At key moments in the political cycle, the subject of energy policy lurches back into the headlines. We’re seeing this now, in the build-up to the 2015 General Election – a debate fuelled by the Big Six, once again, hiking up their prices. Cue a political exchange of fire in which politicians fight it out in the media to see who can gain the biggest short-term political advantage, regardless of the long-term consequences for energy policy.
Far too many people in the UK seem resigned to being powerless observers in the debate, and unmoved by the horrendous prospect of people having to choose between heating and eating. But while the Big Six battle it out for dominancy in an energy system that has clearly been broken for a long time, throwing in the odd offer of free loft insulation or a low-energy light bulb for good measure, an underground movement with much more promise is gaining momentum.
The UK is seeing a surge in community-owned energy, spear-headed by the likes of The Cooperative Group, the National Trust, and the Low Carbon Hub in Oxfordshire, to name just a few. This is a sector replete with opportunities and enthusiasm – as well as commendable perseverance in the face of numerous legislative and policy barriers, political inertia, and supine kowtowing by politicians to the incumbent heavyweights in the industry.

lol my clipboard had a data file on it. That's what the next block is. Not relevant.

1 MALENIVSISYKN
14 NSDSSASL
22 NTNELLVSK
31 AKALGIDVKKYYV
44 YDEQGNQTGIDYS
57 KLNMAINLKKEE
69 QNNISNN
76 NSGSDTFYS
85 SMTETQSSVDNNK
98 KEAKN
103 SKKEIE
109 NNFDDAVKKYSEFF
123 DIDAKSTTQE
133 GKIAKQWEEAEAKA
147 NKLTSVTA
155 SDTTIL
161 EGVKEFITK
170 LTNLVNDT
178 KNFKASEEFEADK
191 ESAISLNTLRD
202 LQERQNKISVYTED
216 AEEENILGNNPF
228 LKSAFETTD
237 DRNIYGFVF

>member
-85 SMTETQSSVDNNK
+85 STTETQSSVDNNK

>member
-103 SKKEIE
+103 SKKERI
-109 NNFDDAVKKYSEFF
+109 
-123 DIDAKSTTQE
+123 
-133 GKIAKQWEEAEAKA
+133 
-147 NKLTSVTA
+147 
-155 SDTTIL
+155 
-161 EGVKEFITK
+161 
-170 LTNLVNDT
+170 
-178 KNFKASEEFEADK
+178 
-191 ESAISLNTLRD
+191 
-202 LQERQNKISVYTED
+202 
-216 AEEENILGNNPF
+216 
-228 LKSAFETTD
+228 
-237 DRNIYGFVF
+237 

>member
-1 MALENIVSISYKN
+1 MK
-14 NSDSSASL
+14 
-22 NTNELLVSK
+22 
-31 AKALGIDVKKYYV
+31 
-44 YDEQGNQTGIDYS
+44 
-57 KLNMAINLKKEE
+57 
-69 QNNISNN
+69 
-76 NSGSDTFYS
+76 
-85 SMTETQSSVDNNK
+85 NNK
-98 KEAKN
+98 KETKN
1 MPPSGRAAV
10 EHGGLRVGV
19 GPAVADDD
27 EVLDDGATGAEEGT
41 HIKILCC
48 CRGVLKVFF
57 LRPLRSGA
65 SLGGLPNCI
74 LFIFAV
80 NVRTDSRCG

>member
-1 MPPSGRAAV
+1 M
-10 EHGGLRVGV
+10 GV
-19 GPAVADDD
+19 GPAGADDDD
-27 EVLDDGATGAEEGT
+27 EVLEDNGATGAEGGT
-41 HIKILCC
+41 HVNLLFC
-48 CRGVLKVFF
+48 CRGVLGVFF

I’ve had the privilege of visiting a number of community-owned sites, both in the UK and abroad, and I’m always left with an irrepressible sense of its potential – not just to mitigate fuel poverty but to raise living standards across the board. After all, it comes with a whole raft of benefits, from opportunities to build social cohesion and create new jobs, as well as to reduce emissions of greenhouse gases. And with share options available for as little as £1 on some projects, with returns of 4% per annum, it’s financially inclusive to boot.
So how much energy are we actually talking about, and what impact might it have on the economy? A recent report by ResPublica, ‘The Community Renewables Economy: Starting up, scaling up and spinning out’, suggested that 5.2GW of community renewable electricity is achievable by 2020, or soon after. Independent researcher Rebecca Willis, in turn, cites a potential value of £6 billion to the energy economy. It’s clearly an investment opportunity that is starting to resonate with consumers, with share offers in communityowned schemes regularly exceeding targets well in advance of closing dates. People love the idea that they can take energy matters into their own hands!
Community ownership can never be the complete solution to our current energy crisis. We need to shift the entire system onto a more sustainable footing, diversifying our energy sources through renewable energy projects at both large and small scale. But combine community energy with options such as farm-based renewables, and the potential becomes really exciting.
Photo credit: Andrew Aitchison/Ashden